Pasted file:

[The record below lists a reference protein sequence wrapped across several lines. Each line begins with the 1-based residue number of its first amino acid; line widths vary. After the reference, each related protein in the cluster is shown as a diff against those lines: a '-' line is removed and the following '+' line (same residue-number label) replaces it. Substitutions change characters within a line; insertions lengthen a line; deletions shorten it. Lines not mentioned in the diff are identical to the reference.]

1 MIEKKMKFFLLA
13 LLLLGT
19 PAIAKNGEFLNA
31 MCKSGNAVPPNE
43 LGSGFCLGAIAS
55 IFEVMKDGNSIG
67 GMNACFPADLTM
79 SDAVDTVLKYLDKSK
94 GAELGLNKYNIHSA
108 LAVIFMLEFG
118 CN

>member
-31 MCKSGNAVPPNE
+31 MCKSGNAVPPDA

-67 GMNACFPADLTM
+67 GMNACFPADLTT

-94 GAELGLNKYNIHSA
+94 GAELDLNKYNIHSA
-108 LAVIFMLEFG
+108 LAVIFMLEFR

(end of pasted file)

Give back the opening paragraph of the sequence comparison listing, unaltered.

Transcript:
[The record below lists a reference protein sequence wrapped across several lines. Each line begins with the 1-based residue number of its first amino acid; line widths vary. After the reference, each related protein in the cluster is shown as a diff against those lines: a '-' line is removed and the following '+' line (same residue-number label) replaces it. Substitutions change characters within a line; insertions lengthen a line; deletions shorten it. Lines not mentioned in the diff are identical to the reference.]